Larapinta 2022: Trek For Research

Friday, July 15, 2022
John at Euro Ridge wearing his PanKind t-shirt.

I decided to take up the challenge of this trek and raise donations for PanKind because I am one of the very fortunate few who has survived inoperable pancreatic cancer six and half years post diagnosis. I saw my oncologist just yesterday and fortunately there no signs of the cancer returning. As a 75 year old, I must admit I had some trepidation on undertaking such a trek, but I took the challenge seriously and made sure  I was well prepared. I was originally booked to go with the Pankind group last year but Covid got in the way, and because the Pankind dates this year did not suit, I took the opportunity to join another group.

It was in mixed group  who were supporting various causes and fortunately we all got on well. I found the trek challenging, but exhilarating and no real trouble getting through each days trek. The trek consists of of hikes of between 14 to 16 kilometres except for the last day which is a walk of about 8k around Orminston Pound. The toughest day was the second, when we had  a steep ascent to the top of the Serpantine Range and a undulating hike along the ridge line before a steep descent back down to the valley floor. The spectacular views from the top of the range, especially at Euro Ridge and Count point are well worth the effort.

I found getting up at 1:30am to climb Mt Sonder in the dark by head torch, to greet the sunrise was quite a unique experience. Having to concentrate on one step a time, when all you can see around is darkness is a little disorientating. However, the effort was rewarded  seeing the fiery morning sunrise.

Weather wise, it could not have been better. We experienced cold mornings [about 2-3 degreees] and warm sunny days in the low 20s. Starting off in the morning one would rug up in layers, but by mid morning you will have shed the layers and back into a tee shirt for the rest of the day. The five days I was there we had beautiful moonlit nights, which seem to light up the surrounding desert country side, but tended out reduce the starlit sky which the red centre is noted for.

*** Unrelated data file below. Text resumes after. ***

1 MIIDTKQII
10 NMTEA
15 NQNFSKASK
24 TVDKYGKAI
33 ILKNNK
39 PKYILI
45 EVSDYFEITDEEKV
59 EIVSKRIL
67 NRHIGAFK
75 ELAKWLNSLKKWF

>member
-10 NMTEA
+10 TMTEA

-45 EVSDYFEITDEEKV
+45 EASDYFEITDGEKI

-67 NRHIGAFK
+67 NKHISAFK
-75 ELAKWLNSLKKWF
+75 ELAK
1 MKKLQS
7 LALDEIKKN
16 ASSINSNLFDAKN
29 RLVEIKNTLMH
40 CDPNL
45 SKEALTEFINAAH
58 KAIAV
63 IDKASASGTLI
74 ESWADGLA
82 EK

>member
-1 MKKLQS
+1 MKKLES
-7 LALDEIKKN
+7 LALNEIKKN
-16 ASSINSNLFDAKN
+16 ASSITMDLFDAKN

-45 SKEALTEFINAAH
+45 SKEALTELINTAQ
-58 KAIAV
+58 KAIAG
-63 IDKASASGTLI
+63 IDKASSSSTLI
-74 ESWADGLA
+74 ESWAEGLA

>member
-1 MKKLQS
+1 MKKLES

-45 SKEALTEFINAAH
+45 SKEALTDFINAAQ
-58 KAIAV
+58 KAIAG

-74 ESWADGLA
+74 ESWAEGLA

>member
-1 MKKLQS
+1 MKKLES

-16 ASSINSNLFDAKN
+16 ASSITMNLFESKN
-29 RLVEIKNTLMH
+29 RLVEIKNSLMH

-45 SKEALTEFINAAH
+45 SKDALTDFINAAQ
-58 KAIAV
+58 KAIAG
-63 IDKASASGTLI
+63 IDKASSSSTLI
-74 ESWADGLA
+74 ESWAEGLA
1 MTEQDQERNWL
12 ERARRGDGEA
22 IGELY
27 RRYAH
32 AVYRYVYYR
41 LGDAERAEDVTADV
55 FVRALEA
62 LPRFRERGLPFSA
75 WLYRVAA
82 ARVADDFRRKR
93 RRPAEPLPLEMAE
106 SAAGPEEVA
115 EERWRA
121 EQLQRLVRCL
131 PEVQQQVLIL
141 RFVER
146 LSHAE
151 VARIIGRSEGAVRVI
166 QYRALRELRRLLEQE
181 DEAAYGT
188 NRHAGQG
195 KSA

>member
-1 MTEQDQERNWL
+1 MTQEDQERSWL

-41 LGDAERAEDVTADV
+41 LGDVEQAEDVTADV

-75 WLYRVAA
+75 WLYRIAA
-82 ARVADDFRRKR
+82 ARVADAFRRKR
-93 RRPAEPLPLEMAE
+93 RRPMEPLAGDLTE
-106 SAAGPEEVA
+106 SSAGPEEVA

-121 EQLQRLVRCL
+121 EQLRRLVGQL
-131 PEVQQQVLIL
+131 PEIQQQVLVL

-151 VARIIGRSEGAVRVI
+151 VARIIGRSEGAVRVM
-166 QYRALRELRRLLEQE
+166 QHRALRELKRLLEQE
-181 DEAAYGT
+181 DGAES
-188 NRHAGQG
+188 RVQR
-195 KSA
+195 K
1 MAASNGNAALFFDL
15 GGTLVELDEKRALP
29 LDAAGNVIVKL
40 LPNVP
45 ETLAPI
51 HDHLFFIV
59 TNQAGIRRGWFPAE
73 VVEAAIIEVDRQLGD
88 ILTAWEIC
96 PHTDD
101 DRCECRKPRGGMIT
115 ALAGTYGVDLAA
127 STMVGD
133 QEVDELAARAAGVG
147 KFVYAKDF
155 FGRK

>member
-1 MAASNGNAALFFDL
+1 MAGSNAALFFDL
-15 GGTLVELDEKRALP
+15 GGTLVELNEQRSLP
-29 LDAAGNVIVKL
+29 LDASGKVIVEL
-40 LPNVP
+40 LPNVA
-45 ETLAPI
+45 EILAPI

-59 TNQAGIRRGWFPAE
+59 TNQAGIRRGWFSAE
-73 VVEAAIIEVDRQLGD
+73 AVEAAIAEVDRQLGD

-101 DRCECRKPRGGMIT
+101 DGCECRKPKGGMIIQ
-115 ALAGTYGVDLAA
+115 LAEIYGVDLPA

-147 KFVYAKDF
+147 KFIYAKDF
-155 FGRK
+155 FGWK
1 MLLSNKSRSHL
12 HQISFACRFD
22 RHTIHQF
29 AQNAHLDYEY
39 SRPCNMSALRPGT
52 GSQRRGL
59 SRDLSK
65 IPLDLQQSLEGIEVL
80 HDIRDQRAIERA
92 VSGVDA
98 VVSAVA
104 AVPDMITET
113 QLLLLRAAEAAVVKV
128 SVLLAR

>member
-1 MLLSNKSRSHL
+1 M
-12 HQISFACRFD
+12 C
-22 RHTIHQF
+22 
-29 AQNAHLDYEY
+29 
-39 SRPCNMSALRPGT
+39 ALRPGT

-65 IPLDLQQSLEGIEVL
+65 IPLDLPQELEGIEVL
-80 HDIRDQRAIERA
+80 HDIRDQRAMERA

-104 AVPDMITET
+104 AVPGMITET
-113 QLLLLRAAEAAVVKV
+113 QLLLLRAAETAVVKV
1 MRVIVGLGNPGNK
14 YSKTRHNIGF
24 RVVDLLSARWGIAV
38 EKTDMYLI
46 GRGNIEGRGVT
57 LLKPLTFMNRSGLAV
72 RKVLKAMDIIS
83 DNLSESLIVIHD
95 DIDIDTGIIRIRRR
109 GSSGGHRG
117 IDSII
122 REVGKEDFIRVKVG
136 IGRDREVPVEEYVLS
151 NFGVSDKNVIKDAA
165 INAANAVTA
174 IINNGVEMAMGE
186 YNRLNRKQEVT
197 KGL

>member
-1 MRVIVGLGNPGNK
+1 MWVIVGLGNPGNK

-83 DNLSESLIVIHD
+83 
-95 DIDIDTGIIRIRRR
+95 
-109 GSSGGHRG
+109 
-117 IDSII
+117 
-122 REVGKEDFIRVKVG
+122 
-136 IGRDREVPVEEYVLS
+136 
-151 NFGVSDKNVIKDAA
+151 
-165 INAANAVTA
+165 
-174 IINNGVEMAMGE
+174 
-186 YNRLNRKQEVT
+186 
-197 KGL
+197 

Advice for preparation for the trek, apart from making sure you prepare physically and have good hydration, I cannot stress strongly enough to have good footwear. The trails are littered with large loose stones some of which are quite sharp. Ordinary shoes or runners would be fall apart in the first day. Good quality hiking boots with good ankle support with thick hiking socks are essential, and make sure you wear them in, so as to prevent blisters.

The camp consisted of tents with two beds on twin share basis. The food was good and plenty of it. I would thoroughly recommend trying the camel hamburgers. I tried these with great trepidation but they are very, very tasty. Also buffalo sausages are worth a try. The only thing that I missed was a shower or even a wash at the end of each days hike, but we were all in the same boat.

All things considered, I would thoroughly recommend the trip to anyone contemplating partaking and besides you are raising funds in an effort to try to eradicate one one of the deadliest diseases on the planet.

John Buckis, Melbourne

A collection of photos from John's Larapinta trip

Are you interested in completing a 'Trek for Research'? There is still time to sign up for our trip to Tasmania to take on the infamous Cradle Mountain walk! Check out the link to find out more: